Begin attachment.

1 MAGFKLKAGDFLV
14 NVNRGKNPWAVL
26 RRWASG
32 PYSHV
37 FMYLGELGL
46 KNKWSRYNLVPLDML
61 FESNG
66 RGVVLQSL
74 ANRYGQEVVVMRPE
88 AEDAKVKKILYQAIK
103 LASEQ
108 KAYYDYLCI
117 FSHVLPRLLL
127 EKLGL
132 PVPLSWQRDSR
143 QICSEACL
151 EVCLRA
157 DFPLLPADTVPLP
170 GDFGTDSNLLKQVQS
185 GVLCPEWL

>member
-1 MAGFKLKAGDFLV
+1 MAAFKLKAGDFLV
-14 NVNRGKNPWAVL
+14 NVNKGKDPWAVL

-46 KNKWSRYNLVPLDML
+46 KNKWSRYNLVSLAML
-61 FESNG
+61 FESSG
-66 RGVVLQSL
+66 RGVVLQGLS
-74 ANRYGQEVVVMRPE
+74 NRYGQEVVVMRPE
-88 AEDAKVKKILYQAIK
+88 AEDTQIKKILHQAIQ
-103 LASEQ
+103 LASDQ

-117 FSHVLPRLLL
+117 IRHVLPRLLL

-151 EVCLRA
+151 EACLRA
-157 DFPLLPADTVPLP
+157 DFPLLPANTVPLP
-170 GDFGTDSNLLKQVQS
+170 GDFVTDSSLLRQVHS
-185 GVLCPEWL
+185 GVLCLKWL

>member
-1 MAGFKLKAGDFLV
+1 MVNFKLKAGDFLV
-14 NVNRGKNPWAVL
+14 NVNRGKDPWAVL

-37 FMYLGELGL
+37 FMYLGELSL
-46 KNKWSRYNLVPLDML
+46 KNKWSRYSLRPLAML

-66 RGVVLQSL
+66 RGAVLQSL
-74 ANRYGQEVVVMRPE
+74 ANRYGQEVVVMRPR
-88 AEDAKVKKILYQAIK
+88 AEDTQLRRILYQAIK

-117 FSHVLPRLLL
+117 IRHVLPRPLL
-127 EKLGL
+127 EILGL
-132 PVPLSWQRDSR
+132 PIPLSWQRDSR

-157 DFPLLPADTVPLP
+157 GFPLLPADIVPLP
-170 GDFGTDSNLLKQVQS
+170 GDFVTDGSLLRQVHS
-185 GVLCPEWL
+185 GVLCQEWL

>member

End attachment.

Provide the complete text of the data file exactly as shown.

1 MAGFKLKAGDFLV
14 NVNRGKNPWAVL
26 RRWASG
32 PYSHV
37 FMYLGELGL
46 KNKWSRYNLVPLDML
61 FESNG
66 RGVVLQSL
74 ANRYGQEVVVMRPE
88 AEDAKVKKILYQAIK
103 LASEQ
108 KAYYDYLCI
117 FSHVLPRLLL
127 EKLGL
132 PVPLSWQRDSR
143 QICSEACL
151 EVCLRA
157 DFPLLPADTVPLP
170 GDFGTDSNLLKQVQS
185 GVLCPEWL

>member
-1 MAGFKLKAGDFLV
+1 MAAFKLKAGDFLV
-14 NVNRGKNPWAVL
+14 NVNKGKDPWAVL

-46 KNKWSRYNLVPLDML
+46 KNKWSRYNLVSLAML
-61 FESNG
+61 FESSG
-66 RGVVLQSL
+66 RGVVLQGLS
-74 ANRYGQEVVVMRPE
+74 NRYGQEVVVMRPE
-88 AEDAKVKKILYQAIK
+88 AEDTQIKKILHQAIQ
-103 LASEQ
+103 LASDQ

-117 FSHVLPRLLL
+117 IRHVLPRLLL

-151 EVCLRA
+151 EACLRA
-157 DFPLLPADTVPLP
+157 DFPLLPANTVPLP
-170 GDFGTDSNLLKQVQS
+170 GDFVTDSSLLRQVHS
-185 GVLCPEWL
+185 GVLCLKWL

>member
-1 MAGFKLKAGDFLV
+1 MVNFKLKAGDFLV
-14 NVNRGKNPWAVL
+14 NVNRGKDPWAVL

-37 FMYLGELGL
+37 FMYLGELSL
-46 KNKWSRYNLVPLDML
+46 KNKWSRYSLRPLAML

-66 RGVVLQSL
+66 RGAVLQSL
-74 ANRYGQEVVVMRPE
+74 ANRYGQEVVVMRPR
-88 AEDAKVKKILYQAIK
+88 AEDTQLRRILYQAIK

-117 FSHVLPRLLL
+117 IRHVLPRPLL
-127 EKLGL
+127 EILGL
-132 PVPLSWQRDSR
+132 PIPLSWQRDSR

-157 DFPLLPADTVPLP
+157 GFPLLPADIVPLP
-170 GDFGTDSNLLKQVQS
+170 GDFVTDGSLLRQVHS
-185 GVLCPEWL
+185 GVLCQEWL

>member